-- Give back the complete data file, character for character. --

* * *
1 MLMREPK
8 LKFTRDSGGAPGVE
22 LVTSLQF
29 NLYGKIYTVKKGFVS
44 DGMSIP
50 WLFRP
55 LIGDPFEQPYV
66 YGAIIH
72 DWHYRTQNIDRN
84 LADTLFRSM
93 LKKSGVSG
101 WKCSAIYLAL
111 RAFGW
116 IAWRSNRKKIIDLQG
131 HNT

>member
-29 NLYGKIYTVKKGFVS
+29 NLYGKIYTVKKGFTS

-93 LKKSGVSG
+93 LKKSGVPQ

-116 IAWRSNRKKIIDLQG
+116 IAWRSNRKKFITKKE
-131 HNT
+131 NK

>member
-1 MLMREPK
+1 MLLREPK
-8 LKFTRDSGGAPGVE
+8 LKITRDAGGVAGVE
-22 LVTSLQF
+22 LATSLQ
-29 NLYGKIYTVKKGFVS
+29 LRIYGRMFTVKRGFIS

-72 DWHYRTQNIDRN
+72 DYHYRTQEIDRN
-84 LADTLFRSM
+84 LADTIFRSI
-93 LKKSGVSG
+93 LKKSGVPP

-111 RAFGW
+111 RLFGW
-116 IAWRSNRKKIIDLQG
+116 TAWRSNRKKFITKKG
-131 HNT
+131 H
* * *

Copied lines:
1 MLMREPK
8 LKFTRDSGGAPGVE
22 LVTSLQF
29 NLYGKIYTVKKGFVS
44 DGMSIP
50 WLFRP
55 LIGDPFEQPYV
66 YGAIIH
72 DWHYRTQNIDRN
84 LADTLFRSM
93 LKKSGVSG
101 WKCSAIYLAL
111 RAFGW
116 IAWRSNRKKIIDLQG
131 HNT

>member
-29 NLYGKIYTVKKGFVS
+29 NLYGKIYTVKKGFTS

-93 LKKSGVSG
+93 LKKSGVPQ

-116 IAWRSNRKKIIDLQG
+116 IAWRSNRKKFITKKE
-131 HNT
+131 NK

>member
-1 MLMREPK
+1 MLLREPK
-8 LKFTRDSGGAPGVE
+8 LKITRDAGGVAGVE
-22 LVTSLQF
+22 LATSLQ
-29 NLYGKIYTVKKGFVS
+29 LRIYGRMFTVKRGFIS

-72 DWHYRTQNIDRN
+72 DYHYRTQEIDRN
-84 LADTLFRSM
+84 LADTIFRSI
-93 LKKSGVSG
+93 LKKSGVPP

-111 RAFGW
+111 RLFGW
-116 IAWRSNRKKIIDLQG
+116 TAWRSNRKKFITKKG
-131 HNT
+131 H